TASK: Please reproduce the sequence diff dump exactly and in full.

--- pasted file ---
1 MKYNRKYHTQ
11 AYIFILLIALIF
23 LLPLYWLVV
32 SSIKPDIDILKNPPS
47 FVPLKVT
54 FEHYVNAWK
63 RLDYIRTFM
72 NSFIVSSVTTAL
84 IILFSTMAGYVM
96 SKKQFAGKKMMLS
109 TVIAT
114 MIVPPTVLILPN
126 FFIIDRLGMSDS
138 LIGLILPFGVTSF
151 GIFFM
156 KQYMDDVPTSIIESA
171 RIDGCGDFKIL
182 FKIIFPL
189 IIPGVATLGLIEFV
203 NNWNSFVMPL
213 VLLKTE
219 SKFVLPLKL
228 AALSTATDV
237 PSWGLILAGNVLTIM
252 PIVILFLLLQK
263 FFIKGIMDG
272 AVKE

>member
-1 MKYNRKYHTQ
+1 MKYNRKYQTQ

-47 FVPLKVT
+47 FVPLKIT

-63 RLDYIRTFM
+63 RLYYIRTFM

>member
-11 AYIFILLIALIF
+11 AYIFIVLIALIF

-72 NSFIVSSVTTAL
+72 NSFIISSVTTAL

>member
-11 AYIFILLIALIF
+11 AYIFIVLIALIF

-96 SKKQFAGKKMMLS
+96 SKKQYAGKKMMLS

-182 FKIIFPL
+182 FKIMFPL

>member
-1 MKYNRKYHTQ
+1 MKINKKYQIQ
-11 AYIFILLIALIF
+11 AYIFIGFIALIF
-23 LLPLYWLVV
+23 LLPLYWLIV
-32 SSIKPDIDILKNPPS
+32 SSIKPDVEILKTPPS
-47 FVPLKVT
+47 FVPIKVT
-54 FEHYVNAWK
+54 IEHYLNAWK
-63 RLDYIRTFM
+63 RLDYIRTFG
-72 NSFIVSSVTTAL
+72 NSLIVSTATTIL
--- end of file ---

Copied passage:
1 MKYNRKYHTQ
11 AYIFILLIALIF
23 LLPLYWLVV
32 SSIKPDIDILKNPPS
47 FVPLKVT
54 FEHYVNAWK
63 RLDYIRTFM
72 NSFIVSSVTTAL
84 IILFSTMAGYVM
96 SKKQFAGKKMMLS
109 TVIAT
114 MIVPPTVLILPN
126 FFIIDRLGMSDS
138 LIGLILPFGVTSF
151 GIFFM
156 KQYMDDVPTSIIESA
171 RIDGCGDFKIL
182 FKIIFPL
189 IIPGVATLGLIEFV
203 NNWNSFVMPL
213 VLLKTE
219 SKFVLPLKL
228 AALSTATDV
237 PSWGLILAGNVLTIM
252 PIVILFLLLQK
263 FFIKGIMDG
272 AVKE

>member
-1 MKYNRKYHTQ
+1 MKYNRKYQTQ

-47 FVPLKVT
+47 FVPLKIT

-63 RLDYIRTFM
+63 RLYYIRTFM

>member
-11 AYIFILLIALIF
+11 AYIFIVLIALIF

-72 NSFIVSSVTTAL
+72 NSFIISSVTTAL

>member
-11 AYIFILLIALIF
+11 AYIFIVLIALIF

-96 SKKQFAGKKMMLS
+96 SKKQYAGKKMMLS

-182 FKIIFPL
+182 FKIMFPL

>member
-1 MKYNRKYHTQ
+1 MKINKKYQIQ
-11 AYIFILLIALIF
+11 AYIFIGFIALIF
-23 LLPLYWLVV
+23 LLPLYWLIV
-32 SSIKPDIDILKNPPS
+32 SSIKPDVEILKTPPS
-47 FVPLKVT
+47 FVPIKVT
-54 FEHYVNAWK
+54 IEHYLNAWK
-63 RLDYIRTFM
+63 RLDYIRTFG
-72 NSFIVSSVTTAL
+72 NSLIVSTATTIL